"Escape," released in September 1981, was the band’s first No. 1 and would eventually be certified 8 times platinum, spending more than a year in the top 40. That album produced three of the best -known songs in the Journey canon: "Don't Stop Believin'," which hit No. 9; "Who's Crying Now" (No. 4); and "Open Arms," which spent six weeks at No. 2 in 1982.
While “Don’t Stop Believin’” would have its place in the sun years later as the final song on HBO’s “The Sopranos” and as the theme song for the Chicago White Sox on their way to the 2005 World Series, at the time of release “Open Arms” ushered in the power ballad into American pop music. The first songwriting collaboration between Cain and Perry, it quickly became the band’s signature song at the time and would years later be covered by Mariah Carey.
Their popularity soaring, Journey became the first rock band to inspire a videogame. In the early ‘80s their concerts were visual spectacles as they revolutionized the use of big screens and computerized lighting systems.
And with the advent of MTV, Journey's star only continued to rise. One of the few 1970s rock bands to successfully make the transition into the video age, the follow-up to “Escape,” “Frontiers,” sat at No. 2 on the Billboard album chart in the spring of 1983. The album that kept them from the top slot was Michael Jackson’s “Thriller,” the biggest selling album of all time during the vinyl era.
During this period, Schon and Perry opted to do solo projects as well. Schon reunited with keyboardist Jan Hammer – they had made an album together in 1981 – to record “Here to Stay” and made a live album, “Through the Fire,” with Sammy Hagar, Kenny Aranson and former Santana percussionist Michael Shrieve. While Schon was experimenting with styles that did not fit within the Journey sound, Perry released the commercially targeted album “Street Talk.”
Between 1983 and 1986 the band landed seven top 20 hits, among them "Separate Ways (Worlds Apart)" and "Girl Can't Help It." In early 1985, their track for the film “Vision Quest,” “Only the Young,” hits No. 9 as the band members decided to relax their schedule.
A year later, Schon, Cain and Perry returned without Valory or Smith, using studio musicians on “Raised on Radio.” It hit No. 4, spending almost seven months in the top 40, and the band toured with bassist Randy Jackson, who would years later become a judge on “American Idol,” and drummer Mike Baird.
The group disbanded in 1989, seemingly for good, as Schon and Cain created Bad English with John Waite while Valory, Smith and Rolie joined the Storm. In 1993, the band reunited, sans Perry, for a Bay Area concert honoring their former manager Herbert.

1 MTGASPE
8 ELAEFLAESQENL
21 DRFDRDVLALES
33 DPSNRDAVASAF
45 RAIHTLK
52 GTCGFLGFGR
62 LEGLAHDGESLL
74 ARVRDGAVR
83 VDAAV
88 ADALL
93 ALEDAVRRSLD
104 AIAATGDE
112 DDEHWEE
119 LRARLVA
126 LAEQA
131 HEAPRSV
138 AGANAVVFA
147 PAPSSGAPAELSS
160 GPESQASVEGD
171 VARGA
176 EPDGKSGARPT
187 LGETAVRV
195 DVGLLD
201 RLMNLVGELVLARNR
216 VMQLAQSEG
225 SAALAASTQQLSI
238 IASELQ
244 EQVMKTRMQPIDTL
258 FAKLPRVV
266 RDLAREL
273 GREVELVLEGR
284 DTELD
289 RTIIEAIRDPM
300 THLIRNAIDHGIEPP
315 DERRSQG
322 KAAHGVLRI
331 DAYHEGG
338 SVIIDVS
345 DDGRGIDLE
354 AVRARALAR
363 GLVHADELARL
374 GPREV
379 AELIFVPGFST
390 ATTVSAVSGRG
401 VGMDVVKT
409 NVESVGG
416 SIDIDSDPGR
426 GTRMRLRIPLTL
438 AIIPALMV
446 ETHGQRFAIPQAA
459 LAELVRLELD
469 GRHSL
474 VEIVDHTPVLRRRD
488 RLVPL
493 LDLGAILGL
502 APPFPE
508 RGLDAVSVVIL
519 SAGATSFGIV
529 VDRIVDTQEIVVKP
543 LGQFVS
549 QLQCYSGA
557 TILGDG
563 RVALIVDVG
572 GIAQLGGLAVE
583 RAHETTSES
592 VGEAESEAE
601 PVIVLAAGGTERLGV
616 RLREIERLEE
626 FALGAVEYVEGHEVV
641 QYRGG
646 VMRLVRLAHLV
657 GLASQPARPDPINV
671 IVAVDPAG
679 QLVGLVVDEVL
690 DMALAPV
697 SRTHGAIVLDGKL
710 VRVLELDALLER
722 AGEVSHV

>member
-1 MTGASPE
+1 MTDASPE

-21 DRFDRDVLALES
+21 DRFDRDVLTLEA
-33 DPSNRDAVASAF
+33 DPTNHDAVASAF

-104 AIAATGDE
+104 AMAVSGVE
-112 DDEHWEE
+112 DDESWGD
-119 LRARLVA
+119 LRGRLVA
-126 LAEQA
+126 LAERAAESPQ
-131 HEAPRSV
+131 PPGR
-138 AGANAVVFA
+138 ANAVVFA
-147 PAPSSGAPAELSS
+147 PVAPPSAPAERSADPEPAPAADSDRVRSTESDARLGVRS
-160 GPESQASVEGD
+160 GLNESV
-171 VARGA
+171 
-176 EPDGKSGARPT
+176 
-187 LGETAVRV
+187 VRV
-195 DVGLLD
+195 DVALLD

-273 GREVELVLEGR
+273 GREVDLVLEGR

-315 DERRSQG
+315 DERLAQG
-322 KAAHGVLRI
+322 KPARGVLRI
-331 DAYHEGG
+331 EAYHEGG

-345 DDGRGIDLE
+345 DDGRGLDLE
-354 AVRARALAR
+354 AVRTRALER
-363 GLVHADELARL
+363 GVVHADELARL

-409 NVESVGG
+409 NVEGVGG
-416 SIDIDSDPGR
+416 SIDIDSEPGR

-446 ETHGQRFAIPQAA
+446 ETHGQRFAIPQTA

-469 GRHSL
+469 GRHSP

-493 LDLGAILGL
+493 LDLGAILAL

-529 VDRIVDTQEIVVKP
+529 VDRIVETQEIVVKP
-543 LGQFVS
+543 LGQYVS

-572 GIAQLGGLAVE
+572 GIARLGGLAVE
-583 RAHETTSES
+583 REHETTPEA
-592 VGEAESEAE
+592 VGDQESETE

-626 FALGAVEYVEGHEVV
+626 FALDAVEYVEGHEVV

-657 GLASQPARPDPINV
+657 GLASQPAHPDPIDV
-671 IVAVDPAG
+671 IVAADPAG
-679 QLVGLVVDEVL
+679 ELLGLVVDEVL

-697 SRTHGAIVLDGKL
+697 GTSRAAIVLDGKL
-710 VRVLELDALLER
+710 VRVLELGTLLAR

Perry, Schon, Cain, Smith and Valory reunited one last time for 1996's "Trial By Fire." The dozen songs on the album were written in just two weeks. It opened at No. 3, yielded the Adult Contemporary hit single "When You Love a Woman," which would garner the band their first Grammy nomination, and a 25-date tour was booked. Perry moved to Hawaii to get in shape, but while there he developed health problems and was eventually told he would need a hip replaced. The tour never took place and with no fanfare, the members of Journey went their separate ways.
Ultimately, Schon, Valory and Cain decided the band would forge ahead. Steve Augeri was brought in as lead singer and Dean Castronovo, a member of Bad English, replaced Smith on drums. (Smith joined the fusion act Vital Information). Their first recording as Journey was “Remember Me” for the “Armageddon” soundtrack.
“Arrival,” Journey's 11th studio album, was released in April 2001. A 30th anniversary tour followed the release of “Generations” in 2005. The tour featured shows that were more than three hours long and included material from every phase of the band’s career.
A year later, Jeff Scott Soto replaced Augeri, whose time in the band was cut short due to a throat infection. Soto’s tenure was short-lived and in 2007, Journey tried a variety of ways to land a new singer. After two days of watching videos on YouTube, they came across a video featuring Arnel Pineda performing with a Journey cover band in the Philippines and booked him for an audition in the States.
Within just a few songs he had secured the job. Pineda made his debut with the album “Revelation,” which was sold exclusively at Walmart outlets and was certified platinum within several months of its release.
More than a million fans have seen Journey on tour since 2008 with Pineda as lead singer. After seven months on the road with Journey, Pineda told the media in Asia, “This is the best job in the world and as long as my band mates will let me rock with them, I will keep singing with Journey.”